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The world of renewables this week

Reuters reports this week that deforestation of the Brazilian rain forest has accelerated and in the first 15 days of July satellite data shows an area of 1,000 square kilometers was cleared, about 68% more than the entire July last year. This creates so much carbon release, and kills off carbon absorbing trees, that some voice in the EU are now saying that green factions are likely to use this fact to vote down a trade deal with Brazil.

National Grid Ventures has completed its $100 million purchase of Geronimo Energy, a wind and solar developer in the US. The deal was announced in March and the National Grid has also entered into a joint venture agreement with Washington State Investment Board. National Grid contributed $125 million for a 51% share in the JV, which acquired 379 MW of solar and wind generation projects from Geronimo Renewable Infrastructure Partners.

Shell has backed a blockchain business LO3 Energy, investing through Shell Ventures for its community energy networks which are said to roll out less carbon intensive microgrids, by providing local energy transactions and demand response energy management. Siemens has also previously invested in LO3, adopting its Exergy platform into its energy management division. Shell’s investment was alongside investment by the Sumitomo Corporation.

Abu Dhabi Future Energy Company (Masdar) has signed a memorandum of understanding (MOU) with Armenian National Interests Fund (ANIF) for the development of 500MW of renewable projects in Armenia based on 200MW of solar, 200MW of onshore wind and 100MW of floating solar. Armenia relies on hydro so it will have plenty of reservoirs on top of its dams which suit floating solar. Armenia aims to generate 26% of power from renewable resources by 2025.

The European Investment Bank (EIB) and the Instituto de Credito Oficial (ICO) will finance the development of a 500MW solar project that Iberdrola is developing in Spain, the Nunez de Balboa solar plant, being built in Extremadura, claims to be the largest solar plant under construction in Europe. The EIB will lend €145m and the ICO up to €140m to the project.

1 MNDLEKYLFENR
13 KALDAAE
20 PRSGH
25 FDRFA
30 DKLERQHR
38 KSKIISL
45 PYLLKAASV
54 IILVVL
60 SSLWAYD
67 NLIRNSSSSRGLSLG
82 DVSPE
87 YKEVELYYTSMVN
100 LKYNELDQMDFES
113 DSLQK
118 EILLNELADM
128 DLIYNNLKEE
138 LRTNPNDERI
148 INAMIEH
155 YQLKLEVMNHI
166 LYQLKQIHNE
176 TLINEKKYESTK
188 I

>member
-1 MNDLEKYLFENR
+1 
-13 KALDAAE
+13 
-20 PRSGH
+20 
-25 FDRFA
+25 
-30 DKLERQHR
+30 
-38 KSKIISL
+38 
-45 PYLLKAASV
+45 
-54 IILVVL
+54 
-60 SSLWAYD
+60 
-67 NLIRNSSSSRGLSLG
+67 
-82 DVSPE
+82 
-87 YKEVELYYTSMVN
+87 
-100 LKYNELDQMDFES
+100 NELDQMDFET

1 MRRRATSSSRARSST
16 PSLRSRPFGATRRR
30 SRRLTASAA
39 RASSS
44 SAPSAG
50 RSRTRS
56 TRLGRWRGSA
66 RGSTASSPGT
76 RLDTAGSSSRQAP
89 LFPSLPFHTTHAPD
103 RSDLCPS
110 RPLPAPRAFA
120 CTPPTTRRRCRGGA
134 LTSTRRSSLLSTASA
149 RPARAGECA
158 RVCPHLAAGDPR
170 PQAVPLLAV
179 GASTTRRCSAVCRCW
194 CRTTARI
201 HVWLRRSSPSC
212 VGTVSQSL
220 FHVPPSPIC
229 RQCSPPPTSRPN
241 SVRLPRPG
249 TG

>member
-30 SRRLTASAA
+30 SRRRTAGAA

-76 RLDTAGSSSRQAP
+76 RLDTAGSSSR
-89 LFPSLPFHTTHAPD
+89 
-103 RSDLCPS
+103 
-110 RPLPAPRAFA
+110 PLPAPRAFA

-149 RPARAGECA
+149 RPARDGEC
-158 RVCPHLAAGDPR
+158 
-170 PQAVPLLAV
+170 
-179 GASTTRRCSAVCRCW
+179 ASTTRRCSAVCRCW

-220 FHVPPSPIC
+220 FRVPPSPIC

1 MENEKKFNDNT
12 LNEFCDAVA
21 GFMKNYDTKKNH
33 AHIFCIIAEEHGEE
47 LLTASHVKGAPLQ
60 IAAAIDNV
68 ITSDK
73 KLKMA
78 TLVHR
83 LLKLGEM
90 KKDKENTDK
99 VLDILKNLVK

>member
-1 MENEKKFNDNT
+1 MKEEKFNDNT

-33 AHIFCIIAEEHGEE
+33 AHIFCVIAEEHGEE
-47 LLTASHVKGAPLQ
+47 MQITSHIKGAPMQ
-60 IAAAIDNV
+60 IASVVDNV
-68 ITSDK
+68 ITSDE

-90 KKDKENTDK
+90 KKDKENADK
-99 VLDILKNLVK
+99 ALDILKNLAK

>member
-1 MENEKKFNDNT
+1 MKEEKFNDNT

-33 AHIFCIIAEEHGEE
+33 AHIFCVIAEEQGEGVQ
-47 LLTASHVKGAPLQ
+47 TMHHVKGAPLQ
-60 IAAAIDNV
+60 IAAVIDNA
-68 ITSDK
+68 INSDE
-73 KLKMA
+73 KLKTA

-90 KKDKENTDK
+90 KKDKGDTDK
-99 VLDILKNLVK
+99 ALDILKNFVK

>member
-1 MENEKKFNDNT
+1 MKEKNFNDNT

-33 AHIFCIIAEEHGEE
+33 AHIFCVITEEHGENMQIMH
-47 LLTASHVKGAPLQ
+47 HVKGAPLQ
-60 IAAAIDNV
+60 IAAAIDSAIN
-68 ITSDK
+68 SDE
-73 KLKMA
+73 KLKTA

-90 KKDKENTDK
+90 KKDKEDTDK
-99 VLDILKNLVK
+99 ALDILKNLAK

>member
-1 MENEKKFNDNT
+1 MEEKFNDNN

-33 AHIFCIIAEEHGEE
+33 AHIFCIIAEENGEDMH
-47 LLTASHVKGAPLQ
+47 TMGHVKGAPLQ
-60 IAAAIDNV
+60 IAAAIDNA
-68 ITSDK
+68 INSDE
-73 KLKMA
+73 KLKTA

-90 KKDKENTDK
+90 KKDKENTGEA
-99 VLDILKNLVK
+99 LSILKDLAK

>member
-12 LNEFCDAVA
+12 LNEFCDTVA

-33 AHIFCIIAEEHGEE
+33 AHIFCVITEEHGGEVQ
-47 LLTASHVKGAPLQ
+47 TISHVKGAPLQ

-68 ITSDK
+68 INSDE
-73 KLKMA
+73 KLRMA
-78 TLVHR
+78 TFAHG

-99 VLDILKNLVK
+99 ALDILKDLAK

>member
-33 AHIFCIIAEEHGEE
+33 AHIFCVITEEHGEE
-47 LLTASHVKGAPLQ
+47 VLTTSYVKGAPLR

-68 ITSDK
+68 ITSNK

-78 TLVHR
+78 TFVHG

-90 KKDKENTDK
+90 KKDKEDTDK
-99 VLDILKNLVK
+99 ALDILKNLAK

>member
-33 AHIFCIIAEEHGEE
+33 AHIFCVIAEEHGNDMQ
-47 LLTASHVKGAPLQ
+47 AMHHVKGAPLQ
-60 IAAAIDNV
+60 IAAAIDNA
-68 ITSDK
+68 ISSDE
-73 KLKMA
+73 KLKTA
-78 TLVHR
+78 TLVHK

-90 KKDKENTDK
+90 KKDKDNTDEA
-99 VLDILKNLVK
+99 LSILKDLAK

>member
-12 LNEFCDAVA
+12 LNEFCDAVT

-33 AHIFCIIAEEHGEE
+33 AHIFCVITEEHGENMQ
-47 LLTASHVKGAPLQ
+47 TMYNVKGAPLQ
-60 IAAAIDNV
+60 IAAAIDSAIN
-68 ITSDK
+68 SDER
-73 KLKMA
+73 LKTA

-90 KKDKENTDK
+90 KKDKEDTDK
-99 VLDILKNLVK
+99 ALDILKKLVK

The Oman Power and Water Procurement company is calling for developers for its Manah Solar I IPP and Manah Solar II IPP projects with a capacity of 500 MW and 600 MW, respectively. Both plants will be located at Manah which is around 150 km southwest of Muscat. Bidders will have until August 26 to pre-qualify for the tender.

E.ON grid operator Schleswig-Holstein Netz has started construction work

on the island of Sylt laying a submarine cable from the mainland. The cable, will be about 15 kilometers long and weigh 800 tons. Once the submarine cable has been laid, the E.ON network operator will begin dismantling the disused 60,000 volt overhead line.

We did a review of the beliefs and opinions of Ursula von der Leyen last week and she has been duly elected the first female European Commission president in a narrow vote. During her campaign she lifted climate change to being her “number one priority” for the EU and she proposed an EU carbon border tax.

The Wilderness Society has done a count, and found that Donald Trump’s leases of US public lands and waters for oil and gas drilling could produce more CO2 than the entire European Union. It estimates heat-trapping emissions from extracting and burning those fossil fuels could range between 854m and 4.7bn metric tons of CO2 while the 28 nations in the EU produced just 4bn metric tons of CO2 equivalent in its last reported year.

Meanwhile the green state of Los Angeles users energy from the Intermountain coal plant in Utah. It has been LA’s single-largest power source for three decades, supplying up to a third of the city’s electricity from out of state. When it shuts down in 2025, there are plans to replace it with a natural gas-fired turbine even though California has shut down three gas plants in its own backyard at a cost of $865 million. This will trigger a political bun-fight.

During Q1 the net additions of on-grid power generation capacity in Africa was 1,097 MW the lowest it’s been since 2011. Solar contributed the most at 556 MW according to data from African Energy Live Data. Close to 776 MW was added by independent power producers and just 283 MW of state-owned capacity. The fall in capacity additions is caused by factors such as the slowing of procurement cycle in Egypt and South Africa and a policy shift towards consolidation and environmental sustainability.